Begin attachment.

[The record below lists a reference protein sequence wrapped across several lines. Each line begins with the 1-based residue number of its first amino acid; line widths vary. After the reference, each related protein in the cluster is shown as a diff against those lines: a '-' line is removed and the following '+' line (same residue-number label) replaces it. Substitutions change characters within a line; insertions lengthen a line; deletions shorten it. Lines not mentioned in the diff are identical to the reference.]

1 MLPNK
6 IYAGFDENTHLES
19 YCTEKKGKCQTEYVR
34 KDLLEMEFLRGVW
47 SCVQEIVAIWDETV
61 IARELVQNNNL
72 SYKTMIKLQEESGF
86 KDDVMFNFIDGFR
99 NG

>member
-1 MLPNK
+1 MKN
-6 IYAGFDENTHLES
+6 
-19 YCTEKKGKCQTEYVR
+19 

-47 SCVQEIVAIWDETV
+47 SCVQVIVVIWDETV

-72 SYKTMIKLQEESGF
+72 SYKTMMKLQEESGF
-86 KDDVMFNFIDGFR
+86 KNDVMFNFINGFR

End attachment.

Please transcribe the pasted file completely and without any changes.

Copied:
[The record below lists a reference protein sequence wrapped across several lines. Each line begins with the 1-based residue number of its first amino acid; line widths vary. After the reference, each related protein in the cluster is shown as a diff against those lines: a '-' line is removed and the following '+' line (same residue-number label) replaces it. Substitutions change characters within a line; insertions lengthen a line; deletions shorten it. Lines not mentioned in the diff are identical to the reference.]

1 MLPNK
6 IYAGFDENTHLES
19 YCTEKKGKCQTEYVR
34 KDLLEMEFLRGVW
47 SCVQEIVAIWDETV
61 IARELVQNNNL
72 SYKTMIKLQEESGF
86 KDDVMFNFIDGFR
99 NG

>member
-1 MLPNK
+1 MKN
-6 IYAGFDENTHLES
+6 
-19 YCTEKKGKCQTEYVR
+19 

-47 SCVQEIVAIWDETV
+47 SCVQVIVVIWDETV

-72 SYKTMIKLQEESGF
+72 SYKTMMKLQEESGF
-86 KDDVMFNFIDGFR
+86 KNDVMFNFINGFR